See how IWPR’s research helps change the conversation on women’s status.

A 30-year Track Record on Illuminating Gender in Policy Debates

Named a top think tank in the United States, IWPR has shifted conversation on issues such as the gender wage gap, employment and job discrimination, Social Security, welfare reform and access to public benefits, educational access, child care, and many others.  Our ongoing Status of Women in the States project and other state-specific research initiatives produce real outcomes for women and families. In recent years, IWPR expanded its Status of Women model globally, working with partners to produce a series of reports on the Status of Women in the Middle East and North Africa.

Our work and experts are cited and appear regularly in more than a thousand news items each year, including in The New York Times, The Washington Post, TIME, USA Today, The Atlantic, broadcast, cable, and satellite, and digital media outlets such as The Huffington Post, Vox, Buzzfeed, The Daily Beast, and others.


  • Produces the most widely-cited research on the gender wage gap in the United States. MSNBC’s Rachel Maddow recognized that IWPR has “done some of the most important and most highly publicized work on this issue.”
  • Testifies regularly before Congress on issues related to women’s economic security, employment opportunities, and retirement income.
  • Informs critical state and local policies:
    • Produces cost-benefit analysis that helps make the case for policies that provide paid sick days, enabling more low-income people to keep their jobs when they need to take care of themselves or their families.
    • IWPR’s report, The Economic Status of Women in Arizona, made the case for $6 million in domestic violence shelter funding and $9 million for child care subsidy rate increases.
    • IWPR cost estimates on child care and early childhood education helped Kathleen Sebelius, then-governor of Kansas, expand early care and education funding in the state by $14.1 million.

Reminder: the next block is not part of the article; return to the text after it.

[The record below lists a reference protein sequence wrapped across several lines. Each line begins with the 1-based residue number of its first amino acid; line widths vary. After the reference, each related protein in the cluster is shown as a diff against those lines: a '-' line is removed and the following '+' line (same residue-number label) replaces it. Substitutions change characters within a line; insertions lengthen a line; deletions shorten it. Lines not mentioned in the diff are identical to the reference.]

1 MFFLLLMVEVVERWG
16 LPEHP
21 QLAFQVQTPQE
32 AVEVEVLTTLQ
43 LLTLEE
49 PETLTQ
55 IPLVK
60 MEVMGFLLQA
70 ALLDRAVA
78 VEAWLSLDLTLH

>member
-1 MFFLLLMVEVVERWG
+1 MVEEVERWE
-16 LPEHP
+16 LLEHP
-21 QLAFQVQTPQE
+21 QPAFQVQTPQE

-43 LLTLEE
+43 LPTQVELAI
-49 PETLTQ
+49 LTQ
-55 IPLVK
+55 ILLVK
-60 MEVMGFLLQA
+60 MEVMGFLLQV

• Helps workers identify and address employment discrimination, leading to better jobs and higher pay:
    • In 2008, an IWPR report on nurses’ wages helped make the case for thousands of nurses in Albany, NY, when Northeast Health agreed to a $1.25 million settlement to raise the wages of nurses.
    • An IWPR report analyzed injunctive relief in over 500 employment discrimination cases and found that court-ordered interventions following class action lawsuits effectively address discrimination in the workplace. The Workplace Class Action blog stated, “the IWPR Report should be required reading for any corporate counsel facing workplace class action litigation…”
    • In 1991, IWPR’s president gave the lead testimony before the House of Representatives regarding the proposed Civil Rights Act of 1991, documenting continued discrimination against women in the labor market, contributing to its passage.
  • Gives voice to the unique experiences of women during major events. Within two months of Hurricane Katrina’s landfall in 2005, IWPR researchers were among the first to study women’s circumstances along the U.S. Gulf Coast. Experts on gender and disaster called IWPR’s early, critical empirical data “a beacon of light.”

Our History

IWPR was founded in 1987 out of a need for an organization whose distinct purpose was to develop comprehensive, women-focused, policy-oriented research. By conducting rigorous analyses using federal data, the social scientists at IWPR shook the gendered and racialized assumptions underpinning public debate.

Watch our video on our first 25 years of making research count for women and read our literature review of our research that has made an impact and our timeline of achievements.

In its founding year, IWPR analyzed the costs to American workers of not having unpaid leave for childbirth, personal health needs, or family care giving in its inaugural publication, Unnecessary Losses: Costs to Americans of the Lack of Family and Medical Leave. A companion fact sheet on the estimated impact of the new law on Black women showed that they lost more than white women by the lack of leave because they were the very workers to go back to work after childbirth sooner but lacked leave and thus had to search for a new job guaranteeing lower wages. IWPR’s research showed that, by not recognizing the need for work-life balance in all families, established policies not only failed to support workers and their families, but were costly to taxpayers. Now nearly a quarter century later, the Family and Medical Leave Act has become a cornerstone of U.S. employment law and human resource policy.

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